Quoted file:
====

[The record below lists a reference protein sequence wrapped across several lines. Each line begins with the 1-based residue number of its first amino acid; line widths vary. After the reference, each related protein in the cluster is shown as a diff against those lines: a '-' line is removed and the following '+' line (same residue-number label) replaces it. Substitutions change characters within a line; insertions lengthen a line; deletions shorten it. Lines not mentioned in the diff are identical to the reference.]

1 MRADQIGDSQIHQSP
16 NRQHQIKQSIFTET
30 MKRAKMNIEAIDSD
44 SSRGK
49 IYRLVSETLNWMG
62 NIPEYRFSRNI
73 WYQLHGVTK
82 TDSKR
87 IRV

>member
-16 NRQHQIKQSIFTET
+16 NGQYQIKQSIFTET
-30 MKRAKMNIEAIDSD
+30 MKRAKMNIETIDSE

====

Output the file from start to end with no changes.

[The record below lists a reference protein sequence wrapped across several lines. Each line begins with the 1-based residue number of its first amino acid; line widths vary. After the reference, each related protein in the cluster is shown as a diff against those lines: a '-' line is removed and the following '+' line (same residue-number label) replaces it. Substitutions change characters within a line; insertions lengthen a line; deletions shorten it. Lines not mentioned in the diff are identical to the reference.]

1 MRADQIGDSQIHQSP
16 NRQHQIKQSIFTET
30 MKRAKMNIEAIDSD
44 SSRGK
49 IYRLVSETLNWMG
62 NIPEYRFSRNI
73 WYQLHGVTK
82 TDSKR
87 IRV

>member
-16 NRQHQIKQSIFTET
+16 NGQYQIKQSIFTET
-30 MKRAKMNIEAIDSD
+30 MKRAKMNIETIDSE